Introverts are shy, reserved, and have deep emotional worlds (as if extroverts don’t).
Extroverts are confident, outgoing, and always want to be around people (as if they have unlimited energy).
You’ve heard this before, right?
Myths about our personalities remain so pervasive. Blame oversimplified or just flat-out wrong depictions in media.
After all, the truth is that content about the field of personality psychology is appealing to so many people—and because anyone can easily draw inaccurate conclusions from the science.
But in this article, let’s set the record straight about introverts (and extroverts), shall we?
Here you are the 9 myths about introverted people, debunked.
1) Being introverted automatically means being shy
Pop psychologists have made us belive that inbeing troverted is synonymous with being shy.
This conflation is probably the biggest misconception people have about introverts.
While in some ways (emphasis on some), introversion can make people shy, this is a huge oversimplification.
Many, many people are introverted but not shy at all.
If that were the case, half the population would be particularly, noticeably shyer than the other half—and we all know that’s not how it is, right?
Similarly, many extroverts can also be on the shyer side!
2) Introverts prefer to be alone
There’s also a popular belief that introverts always want to be alone, or at least most of the time.
Again, there is a bit of truth to this when we paint in very broad strokes. However, everyone, both introverts and extroverts, all have times when they want to be alone and times when they want human contact.
Introverts aren’t hermits or recluses or loners. If they were, we’d rarely ever see them. But they integrate and interact with society and other people all the time!
They may need some extra time to recharge relative to others, but again, this can easily apply to many extroverts too.
3) Introverts hate socializing
If introverts are the supposed loners, extroverts are the socializers.
The party people…
The popular kids
These people are the extroverts!
Well, supposedly, at least. On the other hand, introverts should theoretically absolutely hate socializing. Just the sight of another human being makes them sick.
Well, that’s what mainstream misconceptions about the whole introvert vs. extrovert thing want you to think.
Many introverts are very social. One of my best friends is an introvert and absolutely loves being the life of the party. Some of my other introverted friends are also incredibly talkative!
You’d be surprised how many people you initially thought were extroverts are actually introverts.
4) Introverts have no life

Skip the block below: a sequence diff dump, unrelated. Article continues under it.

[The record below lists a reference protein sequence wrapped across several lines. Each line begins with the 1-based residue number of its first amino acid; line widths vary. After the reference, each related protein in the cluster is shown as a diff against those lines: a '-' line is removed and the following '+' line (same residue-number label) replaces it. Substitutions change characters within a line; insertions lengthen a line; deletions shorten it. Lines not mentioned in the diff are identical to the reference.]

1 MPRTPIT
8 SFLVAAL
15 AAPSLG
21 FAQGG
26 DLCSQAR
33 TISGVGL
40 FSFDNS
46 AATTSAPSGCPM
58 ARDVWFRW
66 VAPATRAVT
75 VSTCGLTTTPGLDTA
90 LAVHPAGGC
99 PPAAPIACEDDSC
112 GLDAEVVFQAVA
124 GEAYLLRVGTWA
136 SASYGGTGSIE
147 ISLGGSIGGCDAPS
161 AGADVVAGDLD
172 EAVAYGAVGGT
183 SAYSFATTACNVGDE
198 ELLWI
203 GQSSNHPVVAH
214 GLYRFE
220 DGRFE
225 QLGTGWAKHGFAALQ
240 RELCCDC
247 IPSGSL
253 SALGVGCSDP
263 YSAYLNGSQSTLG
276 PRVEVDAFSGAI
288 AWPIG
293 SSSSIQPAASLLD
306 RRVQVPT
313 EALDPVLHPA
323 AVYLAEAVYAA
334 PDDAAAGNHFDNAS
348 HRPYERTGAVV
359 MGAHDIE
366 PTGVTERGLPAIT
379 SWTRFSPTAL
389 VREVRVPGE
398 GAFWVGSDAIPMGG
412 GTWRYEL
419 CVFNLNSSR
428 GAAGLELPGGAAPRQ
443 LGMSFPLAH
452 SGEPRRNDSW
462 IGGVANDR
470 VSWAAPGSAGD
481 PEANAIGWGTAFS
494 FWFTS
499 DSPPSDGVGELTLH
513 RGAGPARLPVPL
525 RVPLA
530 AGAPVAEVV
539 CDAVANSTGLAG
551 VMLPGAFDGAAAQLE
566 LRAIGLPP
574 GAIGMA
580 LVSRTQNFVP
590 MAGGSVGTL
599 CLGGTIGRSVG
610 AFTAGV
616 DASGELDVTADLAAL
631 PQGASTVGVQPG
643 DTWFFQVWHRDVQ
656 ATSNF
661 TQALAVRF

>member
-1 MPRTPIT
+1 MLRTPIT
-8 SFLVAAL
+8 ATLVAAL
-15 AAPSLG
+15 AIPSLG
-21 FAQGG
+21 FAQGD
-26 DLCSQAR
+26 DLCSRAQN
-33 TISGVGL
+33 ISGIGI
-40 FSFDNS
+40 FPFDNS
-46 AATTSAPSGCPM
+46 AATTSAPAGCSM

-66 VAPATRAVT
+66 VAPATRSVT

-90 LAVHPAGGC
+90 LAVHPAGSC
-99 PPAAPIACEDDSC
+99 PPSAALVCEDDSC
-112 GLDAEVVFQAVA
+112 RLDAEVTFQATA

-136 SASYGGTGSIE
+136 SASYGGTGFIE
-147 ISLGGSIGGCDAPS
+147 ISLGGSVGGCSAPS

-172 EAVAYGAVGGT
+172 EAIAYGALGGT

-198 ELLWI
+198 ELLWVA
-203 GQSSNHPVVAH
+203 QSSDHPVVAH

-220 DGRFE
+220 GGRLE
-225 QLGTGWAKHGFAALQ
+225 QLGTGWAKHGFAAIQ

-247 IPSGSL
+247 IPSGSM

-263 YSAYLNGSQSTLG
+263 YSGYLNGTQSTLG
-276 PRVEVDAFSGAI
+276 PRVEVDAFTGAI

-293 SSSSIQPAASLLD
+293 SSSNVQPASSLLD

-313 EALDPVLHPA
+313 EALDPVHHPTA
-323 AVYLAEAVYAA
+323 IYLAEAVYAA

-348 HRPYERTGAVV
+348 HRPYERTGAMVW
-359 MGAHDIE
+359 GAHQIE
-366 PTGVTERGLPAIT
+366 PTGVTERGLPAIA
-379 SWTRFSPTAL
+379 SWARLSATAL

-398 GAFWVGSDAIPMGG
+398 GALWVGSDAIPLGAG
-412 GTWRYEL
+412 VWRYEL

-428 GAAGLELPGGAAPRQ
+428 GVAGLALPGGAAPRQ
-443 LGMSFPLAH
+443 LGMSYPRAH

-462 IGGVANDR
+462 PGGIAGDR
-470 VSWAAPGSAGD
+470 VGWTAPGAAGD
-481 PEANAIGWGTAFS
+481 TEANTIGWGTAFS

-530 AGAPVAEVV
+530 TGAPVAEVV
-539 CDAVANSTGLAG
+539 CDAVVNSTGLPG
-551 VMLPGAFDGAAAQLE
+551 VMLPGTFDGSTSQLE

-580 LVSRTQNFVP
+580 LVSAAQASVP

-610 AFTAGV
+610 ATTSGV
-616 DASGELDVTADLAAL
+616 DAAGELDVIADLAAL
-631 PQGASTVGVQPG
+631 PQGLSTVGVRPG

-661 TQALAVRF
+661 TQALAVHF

Perhaps the most insulting misconception of all: introverts are boring people who have no life.
First of all, excuse me?
Second of all, while you may be right and I do myself sometimes I think I’m boring, it’s not necessarily because of my introversion.
Unfortunately, when most people think of “fun,” they think of hobbies related to extroverts, like:
- Social events.
And on the other hand, more solitary hobbies typically associated with introverts are looked down upon. Things such as:
- Playing video games;
- Watching movies;
- Making art.
Again, many introverts love doing the outdoorsy and social stuff, and many extroverts love being at home, too. And many, many more, enjoy both!
Just because a lot of introverts aren’t necessarily as bubbly or externally passionate about things doesn’t mean they’re boring.
Many introverts are simply a bit more reluctant to share their lives because our world, in many ways, favors extroverts.
5) Introverts are timid and spineless
Another fairly insulting misconception is the idea that introverts (due to their shyness) are too weak to handle any conflict. Supposedly, they shy away from any sort of confrontation, and tense situations make them crumble.
Sure, introverts require more time to prepare for a highly emotional situation. However, this doesn’t mean that we can’t handle or resolve it just as well as extroverts do.
In fact, if anything, an introvert’s more interior-focused nature makes them adept at reading other people’s emotions.
Because they are able to see the perspective of all parties involved and can help bring forth a good compromise. Not to mention, their calming presence helps settle things down!
6) Introverts can’t network as well as extroverts
A recent study found that introversion had links to creativity and a strong sense of self-identity. While typically not as outgoing or as outspoken relative to extroverts, their self-reflective and thoughtful nature can be valuable in other ways in the workplace.